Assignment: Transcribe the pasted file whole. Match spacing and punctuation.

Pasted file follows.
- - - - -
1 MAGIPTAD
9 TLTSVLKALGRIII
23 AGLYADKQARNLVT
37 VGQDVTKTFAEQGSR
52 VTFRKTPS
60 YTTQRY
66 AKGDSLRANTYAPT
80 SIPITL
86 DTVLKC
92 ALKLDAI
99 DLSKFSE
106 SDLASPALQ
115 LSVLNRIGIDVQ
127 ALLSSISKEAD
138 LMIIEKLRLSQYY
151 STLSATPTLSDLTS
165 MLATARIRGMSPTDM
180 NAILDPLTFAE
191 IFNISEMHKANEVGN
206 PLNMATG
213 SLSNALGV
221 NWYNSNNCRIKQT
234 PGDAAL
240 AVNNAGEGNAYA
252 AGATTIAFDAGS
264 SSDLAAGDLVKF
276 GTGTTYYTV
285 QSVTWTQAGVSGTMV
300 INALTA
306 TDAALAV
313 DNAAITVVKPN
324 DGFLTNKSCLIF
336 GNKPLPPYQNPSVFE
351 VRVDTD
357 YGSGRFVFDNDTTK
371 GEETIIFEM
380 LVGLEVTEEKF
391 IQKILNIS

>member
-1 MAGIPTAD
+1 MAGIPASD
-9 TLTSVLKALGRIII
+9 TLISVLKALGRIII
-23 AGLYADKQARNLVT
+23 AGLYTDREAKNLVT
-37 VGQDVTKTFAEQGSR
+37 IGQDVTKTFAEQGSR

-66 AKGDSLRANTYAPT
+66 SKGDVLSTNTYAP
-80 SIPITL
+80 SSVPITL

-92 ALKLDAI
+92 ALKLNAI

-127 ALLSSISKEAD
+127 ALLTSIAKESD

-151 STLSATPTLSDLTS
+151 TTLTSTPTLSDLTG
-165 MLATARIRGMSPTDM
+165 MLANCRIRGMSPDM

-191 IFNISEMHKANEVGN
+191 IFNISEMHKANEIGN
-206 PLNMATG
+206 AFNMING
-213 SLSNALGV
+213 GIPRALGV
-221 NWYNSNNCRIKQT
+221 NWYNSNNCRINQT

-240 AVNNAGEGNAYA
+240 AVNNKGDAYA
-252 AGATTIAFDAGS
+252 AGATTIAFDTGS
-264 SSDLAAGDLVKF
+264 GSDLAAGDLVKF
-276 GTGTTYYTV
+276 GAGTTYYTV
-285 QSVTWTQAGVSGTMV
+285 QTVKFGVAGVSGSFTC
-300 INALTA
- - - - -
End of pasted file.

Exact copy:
1 MAGIPTAD
9 TLTSVLKALGRIII
23 AGLYADKQARNLVT
37 VGQDVTKTFAEQGSR
52 VTFRKTPS
60 YTTQRY
66 AKGDSLRANTYAPT
80 SIPITL
86 DTVLKC
92 ALKLDAI
99 DLSKFSE
106 SDLASPALQ
115 LSVLNRIGIDVQ
127 ALLSSISKEAD
138 LMIIEKLRLSQYY
151 STLSATPTLSDLTS
165 MLATARIRGMSPTDM
180 NAILDPLTFAE
191 IFNISEMHKANEVGN
206 PLNMATG
213 SLSNALGV
221 NWYNSNNCRIKQT
234 PGDAAL
240 AVNNAGEGNAYA
252 AGATTIAFDAGS
264 SSDLAAGDLVKF
276 GTGTTYYTV
285 QSVTWTQAGVSGTMV
300 INALTA
306 TDAALAV
313 DNAAITVVKPN
324 DGFLTNKSCLIF
336 GNKPLPPYQNPSVFE
351 VRVDTD
357 YGSGRFVFDNDTTK
371 GEETIIFEM
380 LVGLEVTEEKF
391 IQKILNIS

>member
-1 MAGIPTAD
+1 MAGIPASD
-9 TLTSVLKALGRIII
+9 TLISVLKALGRIII
-23 AGLYADKQARNLVT
+23 AGLYTDREAKNLVT
-37 VGQDVTKTFAEQGSR
+37 IGQDVTKTFAEQGSR

-66 AKGDSLRANTYAPT
+66 SKGDVLSTNTYAP
-80 SIPITL
+80 SSVPITL

-92 ALKLDAI
+92 ALKLNAI

-127 ALLSSISKEAD
+127 ALLTSIAKESD

-151 STLSATPTLSDLTS
+151 TTLTSTPTLSDLTG
-165 MLATARIRGMSPTDM
+165 MLANCRIRGMSPDM

-191 IFNISEMHKANEVGN
+191 IFNISEMHKANEIGN
-206 PLNMATG
+206 AFNMING
-213 SLSNALGV
+213 GIPRALGV
-221 NWYNSNNCRIKQT
+221 NWYNSNNCRINQT

-240 AVNNAGEGNAYA
+240 AVNNKGDAYA
-252 AGATTIAFDAGS
+252 AGATTIAFDTGS
-264 SSDLAAGDLVKF
+264 GSDLAAGDLVKF
-276 GTGTTYYTV
+276 GAGTTYYTV
-285 QSVTWTQAGVSGTMV
+285 QTVKFGVAGVSGSFTC
-300 INALTA